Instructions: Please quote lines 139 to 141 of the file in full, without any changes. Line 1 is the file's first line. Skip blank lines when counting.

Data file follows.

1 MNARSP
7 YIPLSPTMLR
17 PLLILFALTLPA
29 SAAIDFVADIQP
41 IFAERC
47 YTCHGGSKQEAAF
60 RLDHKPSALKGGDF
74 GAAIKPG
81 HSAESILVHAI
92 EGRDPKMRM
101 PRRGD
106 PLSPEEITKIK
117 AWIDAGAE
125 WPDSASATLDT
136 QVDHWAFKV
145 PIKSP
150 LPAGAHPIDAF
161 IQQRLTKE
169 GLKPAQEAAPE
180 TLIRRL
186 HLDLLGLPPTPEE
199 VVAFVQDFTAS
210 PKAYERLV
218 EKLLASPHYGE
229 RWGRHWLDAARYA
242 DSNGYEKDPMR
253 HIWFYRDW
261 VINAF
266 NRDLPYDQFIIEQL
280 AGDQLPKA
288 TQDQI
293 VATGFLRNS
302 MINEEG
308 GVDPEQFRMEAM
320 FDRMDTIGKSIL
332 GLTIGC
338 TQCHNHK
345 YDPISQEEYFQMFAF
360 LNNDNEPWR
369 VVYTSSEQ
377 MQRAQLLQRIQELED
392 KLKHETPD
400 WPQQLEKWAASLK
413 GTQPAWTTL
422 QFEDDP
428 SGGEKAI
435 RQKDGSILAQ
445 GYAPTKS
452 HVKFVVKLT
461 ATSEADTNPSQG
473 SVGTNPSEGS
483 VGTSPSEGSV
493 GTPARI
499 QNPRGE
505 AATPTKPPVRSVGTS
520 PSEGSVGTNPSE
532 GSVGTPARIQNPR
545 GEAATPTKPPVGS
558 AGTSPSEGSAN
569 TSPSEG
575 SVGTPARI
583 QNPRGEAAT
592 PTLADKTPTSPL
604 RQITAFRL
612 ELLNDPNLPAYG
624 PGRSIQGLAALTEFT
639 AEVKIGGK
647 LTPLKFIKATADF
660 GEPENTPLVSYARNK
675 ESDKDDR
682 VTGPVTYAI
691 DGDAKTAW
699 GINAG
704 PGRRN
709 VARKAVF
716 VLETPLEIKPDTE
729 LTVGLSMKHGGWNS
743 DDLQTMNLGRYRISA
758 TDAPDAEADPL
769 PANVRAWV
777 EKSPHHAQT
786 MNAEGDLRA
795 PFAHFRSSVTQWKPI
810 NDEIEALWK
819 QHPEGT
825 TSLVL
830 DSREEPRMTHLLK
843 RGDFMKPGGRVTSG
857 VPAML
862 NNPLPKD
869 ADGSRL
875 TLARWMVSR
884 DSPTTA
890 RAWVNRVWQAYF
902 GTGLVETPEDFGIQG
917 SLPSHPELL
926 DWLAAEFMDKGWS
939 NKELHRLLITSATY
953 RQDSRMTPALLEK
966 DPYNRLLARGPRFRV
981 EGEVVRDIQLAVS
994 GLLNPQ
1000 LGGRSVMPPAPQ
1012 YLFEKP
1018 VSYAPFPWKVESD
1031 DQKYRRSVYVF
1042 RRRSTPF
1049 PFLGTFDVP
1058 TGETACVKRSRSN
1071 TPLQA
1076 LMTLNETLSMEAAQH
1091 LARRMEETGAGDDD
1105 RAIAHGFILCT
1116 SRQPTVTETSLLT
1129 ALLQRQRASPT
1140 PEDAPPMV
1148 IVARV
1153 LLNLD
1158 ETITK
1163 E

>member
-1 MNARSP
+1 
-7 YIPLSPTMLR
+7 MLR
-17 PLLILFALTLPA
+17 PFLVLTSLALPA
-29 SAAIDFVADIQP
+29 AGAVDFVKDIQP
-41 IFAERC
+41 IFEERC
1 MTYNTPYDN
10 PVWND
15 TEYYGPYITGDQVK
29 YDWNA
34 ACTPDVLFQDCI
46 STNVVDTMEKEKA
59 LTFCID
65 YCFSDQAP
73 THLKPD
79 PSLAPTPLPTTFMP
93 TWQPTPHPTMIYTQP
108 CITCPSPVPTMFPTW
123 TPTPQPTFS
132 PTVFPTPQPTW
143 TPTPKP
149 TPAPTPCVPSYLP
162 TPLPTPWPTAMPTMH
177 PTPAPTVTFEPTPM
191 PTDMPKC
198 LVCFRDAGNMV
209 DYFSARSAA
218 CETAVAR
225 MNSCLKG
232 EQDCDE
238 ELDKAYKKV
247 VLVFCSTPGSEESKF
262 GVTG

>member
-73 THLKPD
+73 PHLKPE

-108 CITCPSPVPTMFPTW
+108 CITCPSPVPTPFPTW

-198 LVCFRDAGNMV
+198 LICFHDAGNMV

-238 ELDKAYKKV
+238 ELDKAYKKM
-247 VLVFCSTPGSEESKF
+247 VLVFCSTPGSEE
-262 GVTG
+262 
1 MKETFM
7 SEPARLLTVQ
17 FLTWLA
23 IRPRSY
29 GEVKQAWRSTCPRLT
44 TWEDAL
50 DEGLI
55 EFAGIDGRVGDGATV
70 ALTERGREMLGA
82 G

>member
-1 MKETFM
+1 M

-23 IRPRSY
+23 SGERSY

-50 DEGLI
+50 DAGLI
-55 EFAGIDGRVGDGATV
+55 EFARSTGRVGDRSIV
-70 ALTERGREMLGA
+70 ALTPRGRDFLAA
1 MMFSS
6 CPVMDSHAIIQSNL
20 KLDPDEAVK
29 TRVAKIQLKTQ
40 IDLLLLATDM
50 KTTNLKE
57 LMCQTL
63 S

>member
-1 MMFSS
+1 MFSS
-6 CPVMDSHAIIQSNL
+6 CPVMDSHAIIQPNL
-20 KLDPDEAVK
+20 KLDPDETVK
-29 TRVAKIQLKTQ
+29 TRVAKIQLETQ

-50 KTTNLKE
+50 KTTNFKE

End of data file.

65 YCFSDQAP
73 THLKPD
79 PSLAPTPLPTTFMP